When an old school friend contacts Lynley about a missing schoolboy, the inspector soon has to launch a murder inquiry.



(novel), (screenplay)


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Episode cast overview, first billed only:
John Corntel
Lisa Stevenson ...
Patsy Whateley (as Lise Stevenson)
Curtis Woodruff ...
Matthew Whateley
Paul Herzberg ...
Barry Summers
Glyn Grimstead ...
Mr. Whateley
June Watson ...
Uniformed Officer
Alex Giannini ...
Mike Canerone
Chas Quilter
Cowfrey Pitt
Brian Byrne
William Mannering ...
Clive Pritchard


Inspector Lynley is asked by his old school friend to investigate when one of his pupils is killed. The school in question is Bredgar Hall, a haven for the rich and the privileged with annual fees of £20,000 a year. The dead boy however, 13 year-old Matthew Whately didn't come from a rich family. From all accounts, he was well liked and fit into the school and its unique culture quite well. DS Havers is appalled with the whole concept of parents shipping their children off to a boarding school just when they need parenting the most. Faced with school administrators who seem more concerned with the school's reputation than the boy's death, Lynley and Havers must determine if the threat is from students, staff or someone not at all connected with the school. Written by garykmcd

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Release Date:

31 August 2003 (USA)  »

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Did You Know?


The murder was set in an all boys school but when Havers was pinning up a map of the school to allow her to mark the places searched the notice board clearly had "Girls Games" above it. See more »


Pathologist: [to body of dead boy just prior to autopsy] Okay, son, time to tell me all you know.
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User Reviews

7 August 2006 | by (Virginia Beach) – See all my reviews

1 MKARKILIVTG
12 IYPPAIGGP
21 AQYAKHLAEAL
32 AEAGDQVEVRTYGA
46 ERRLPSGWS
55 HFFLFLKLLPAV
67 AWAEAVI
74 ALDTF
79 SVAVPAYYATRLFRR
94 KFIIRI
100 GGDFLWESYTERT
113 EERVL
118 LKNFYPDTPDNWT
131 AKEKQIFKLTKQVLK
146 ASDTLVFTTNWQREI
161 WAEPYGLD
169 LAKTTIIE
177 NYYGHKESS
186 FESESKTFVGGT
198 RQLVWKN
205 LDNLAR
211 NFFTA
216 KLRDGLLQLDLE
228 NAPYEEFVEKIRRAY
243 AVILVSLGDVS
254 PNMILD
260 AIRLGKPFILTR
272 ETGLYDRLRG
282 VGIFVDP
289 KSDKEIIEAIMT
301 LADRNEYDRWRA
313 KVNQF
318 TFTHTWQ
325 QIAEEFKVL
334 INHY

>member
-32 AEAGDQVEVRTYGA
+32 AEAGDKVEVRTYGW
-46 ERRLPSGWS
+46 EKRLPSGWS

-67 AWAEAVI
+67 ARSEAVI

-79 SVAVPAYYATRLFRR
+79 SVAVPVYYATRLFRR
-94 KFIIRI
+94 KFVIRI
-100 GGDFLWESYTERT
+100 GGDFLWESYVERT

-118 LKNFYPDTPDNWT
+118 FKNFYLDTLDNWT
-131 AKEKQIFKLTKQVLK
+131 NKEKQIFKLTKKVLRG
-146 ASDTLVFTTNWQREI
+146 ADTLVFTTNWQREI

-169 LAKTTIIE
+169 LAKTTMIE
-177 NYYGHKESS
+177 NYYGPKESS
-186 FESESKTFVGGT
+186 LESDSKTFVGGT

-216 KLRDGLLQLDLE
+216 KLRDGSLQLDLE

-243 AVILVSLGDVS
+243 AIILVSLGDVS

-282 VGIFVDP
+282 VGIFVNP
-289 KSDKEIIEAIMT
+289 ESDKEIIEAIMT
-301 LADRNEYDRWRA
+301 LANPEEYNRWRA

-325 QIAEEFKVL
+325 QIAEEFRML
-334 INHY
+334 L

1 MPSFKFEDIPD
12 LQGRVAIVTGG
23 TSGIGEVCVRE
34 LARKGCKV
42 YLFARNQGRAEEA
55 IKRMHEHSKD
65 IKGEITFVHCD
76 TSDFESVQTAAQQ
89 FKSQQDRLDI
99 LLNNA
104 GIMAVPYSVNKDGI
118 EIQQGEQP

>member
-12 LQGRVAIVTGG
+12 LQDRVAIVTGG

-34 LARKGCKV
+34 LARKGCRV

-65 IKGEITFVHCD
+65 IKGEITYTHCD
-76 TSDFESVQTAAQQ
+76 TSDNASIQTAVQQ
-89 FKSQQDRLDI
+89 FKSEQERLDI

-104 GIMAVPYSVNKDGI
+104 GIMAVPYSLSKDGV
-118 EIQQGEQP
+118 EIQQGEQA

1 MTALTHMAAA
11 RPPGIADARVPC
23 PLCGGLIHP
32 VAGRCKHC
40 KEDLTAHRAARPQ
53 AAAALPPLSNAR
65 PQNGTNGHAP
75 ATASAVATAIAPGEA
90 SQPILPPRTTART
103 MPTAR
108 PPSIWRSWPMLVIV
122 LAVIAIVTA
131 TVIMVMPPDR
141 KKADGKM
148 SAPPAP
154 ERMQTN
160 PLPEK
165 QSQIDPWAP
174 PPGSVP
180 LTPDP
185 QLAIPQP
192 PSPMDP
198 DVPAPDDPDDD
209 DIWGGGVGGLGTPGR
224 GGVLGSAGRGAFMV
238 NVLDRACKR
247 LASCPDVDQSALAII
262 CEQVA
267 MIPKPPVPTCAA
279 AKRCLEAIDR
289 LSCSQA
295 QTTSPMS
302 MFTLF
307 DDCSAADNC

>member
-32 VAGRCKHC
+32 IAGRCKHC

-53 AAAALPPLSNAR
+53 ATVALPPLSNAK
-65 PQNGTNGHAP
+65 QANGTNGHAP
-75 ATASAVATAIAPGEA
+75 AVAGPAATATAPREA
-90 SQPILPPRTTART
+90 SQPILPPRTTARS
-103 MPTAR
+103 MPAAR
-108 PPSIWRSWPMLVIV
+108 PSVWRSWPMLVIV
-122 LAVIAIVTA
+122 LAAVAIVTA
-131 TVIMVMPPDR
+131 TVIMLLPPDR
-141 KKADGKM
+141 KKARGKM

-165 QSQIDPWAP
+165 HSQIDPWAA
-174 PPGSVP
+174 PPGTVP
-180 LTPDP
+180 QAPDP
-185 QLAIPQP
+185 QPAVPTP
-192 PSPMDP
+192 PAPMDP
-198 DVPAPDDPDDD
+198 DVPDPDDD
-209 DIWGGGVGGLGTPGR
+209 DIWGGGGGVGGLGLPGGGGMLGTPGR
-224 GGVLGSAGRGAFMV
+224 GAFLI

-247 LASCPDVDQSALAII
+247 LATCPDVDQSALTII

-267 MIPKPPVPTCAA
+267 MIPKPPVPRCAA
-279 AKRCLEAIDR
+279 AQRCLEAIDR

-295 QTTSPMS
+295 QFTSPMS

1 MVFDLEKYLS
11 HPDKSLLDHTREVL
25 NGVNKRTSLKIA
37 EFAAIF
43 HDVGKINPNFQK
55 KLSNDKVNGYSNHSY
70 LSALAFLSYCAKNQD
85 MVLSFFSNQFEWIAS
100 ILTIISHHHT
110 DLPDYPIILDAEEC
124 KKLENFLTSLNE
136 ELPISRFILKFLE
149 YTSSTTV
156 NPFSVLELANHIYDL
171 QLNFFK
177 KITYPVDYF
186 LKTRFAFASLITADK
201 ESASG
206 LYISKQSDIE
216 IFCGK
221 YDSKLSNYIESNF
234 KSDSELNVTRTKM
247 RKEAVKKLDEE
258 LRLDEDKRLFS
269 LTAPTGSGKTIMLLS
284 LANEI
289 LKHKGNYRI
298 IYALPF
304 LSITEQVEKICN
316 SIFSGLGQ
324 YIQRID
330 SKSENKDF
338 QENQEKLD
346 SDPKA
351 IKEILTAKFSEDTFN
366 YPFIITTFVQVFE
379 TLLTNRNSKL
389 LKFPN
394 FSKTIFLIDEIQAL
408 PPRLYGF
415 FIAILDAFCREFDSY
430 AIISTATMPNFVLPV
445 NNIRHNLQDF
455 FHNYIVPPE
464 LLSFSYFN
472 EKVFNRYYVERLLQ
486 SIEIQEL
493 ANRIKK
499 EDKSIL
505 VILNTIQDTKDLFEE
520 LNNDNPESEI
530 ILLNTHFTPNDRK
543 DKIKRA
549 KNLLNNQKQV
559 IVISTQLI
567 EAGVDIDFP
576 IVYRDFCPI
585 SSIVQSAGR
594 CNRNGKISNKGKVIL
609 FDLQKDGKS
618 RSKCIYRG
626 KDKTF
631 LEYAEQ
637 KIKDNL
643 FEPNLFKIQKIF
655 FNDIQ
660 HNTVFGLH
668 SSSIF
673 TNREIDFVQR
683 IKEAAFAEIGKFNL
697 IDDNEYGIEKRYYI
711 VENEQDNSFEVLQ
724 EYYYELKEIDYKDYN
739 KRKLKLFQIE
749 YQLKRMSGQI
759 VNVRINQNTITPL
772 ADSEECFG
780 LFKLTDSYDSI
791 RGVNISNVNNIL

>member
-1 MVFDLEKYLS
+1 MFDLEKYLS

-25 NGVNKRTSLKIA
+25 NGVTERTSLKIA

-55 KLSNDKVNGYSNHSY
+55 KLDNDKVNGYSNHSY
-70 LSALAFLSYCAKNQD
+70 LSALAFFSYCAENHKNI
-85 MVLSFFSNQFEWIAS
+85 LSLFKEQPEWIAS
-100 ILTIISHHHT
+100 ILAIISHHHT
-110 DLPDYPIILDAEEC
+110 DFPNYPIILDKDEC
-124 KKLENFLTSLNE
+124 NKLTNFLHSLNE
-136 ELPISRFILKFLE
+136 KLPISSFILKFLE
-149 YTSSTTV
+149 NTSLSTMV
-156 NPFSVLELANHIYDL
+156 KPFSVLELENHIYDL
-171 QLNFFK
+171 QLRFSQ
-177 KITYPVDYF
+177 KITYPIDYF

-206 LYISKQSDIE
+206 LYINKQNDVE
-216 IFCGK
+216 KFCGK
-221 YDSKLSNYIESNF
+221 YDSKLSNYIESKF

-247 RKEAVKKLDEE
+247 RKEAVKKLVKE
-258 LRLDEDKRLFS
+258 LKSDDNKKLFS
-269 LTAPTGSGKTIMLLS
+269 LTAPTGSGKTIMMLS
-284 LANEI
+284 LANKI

I see a lot of movies, and many of them are mysteries, or advertise themselves so.

I'm particularly attracted to these because I believe they are a sort of sketchpad for experiments in storytelling, how narrative can be boogered around to challenge and engage us. Those that adapt Christie and the Holmes stories particularly interest because they are film adaptations of something that works. How the adapters succeed or fail in working with the narrative tricks, tells me a lot about film works, how my mind works, and to some extent how I make stories about how the world works.

If the project is a BBC production, I am universally disappointed. And that's not just mysteries. If they start with a book that has depth, they trammel all the important achievements of the author. "Bleak House," "Middlemarch," "Pride and Prejudice" are all successful entertainments in their TeeVee incarnations with amusing characters. But these were born with souls and the BBC production factory rips that soul out and replaces it with what they believe is modern storytelling that works — or at least brings viewers back.

I don't get so upset when the original book is by a secondary talent, as is George. But she IS a talent. Her mysteries use the form as the merest of familiar skeletons on which to hang all sorts of internal thoughts. The secrets in her stories aren't who did the murder. There's some revelation in why, of course. But the main secrets are those carried by her two detectives and how they "uncover" them using the detective form of discovery and encounter. Its a worthy thing.

Now this. It is the first I have seen of the series. It has that once-ironically lovely, now dreadful, dreadful woman introducing it, to tell us what it is "all about." As if it were about characters.

So okay, we plod through the story: a murder, procedurals, disclosure. The lives of the detectives hardly matter. The working class woman partner does have her challenge with her folks. But its shoehorned in as a background issue. Its story, you see and they couldn't jettison it even though they ripped out all the connection to discovery.

My. We celebrate that we have publicly funded broadcasting that respects intelligent material in the face of vulgar market needs and general dumbness. Oh yeah?

Ted's Evaluation -- 1 of 3: You can find something better to do with this part of your life.

5 of 28 people found this review helpful.  Was this review helpful to you?

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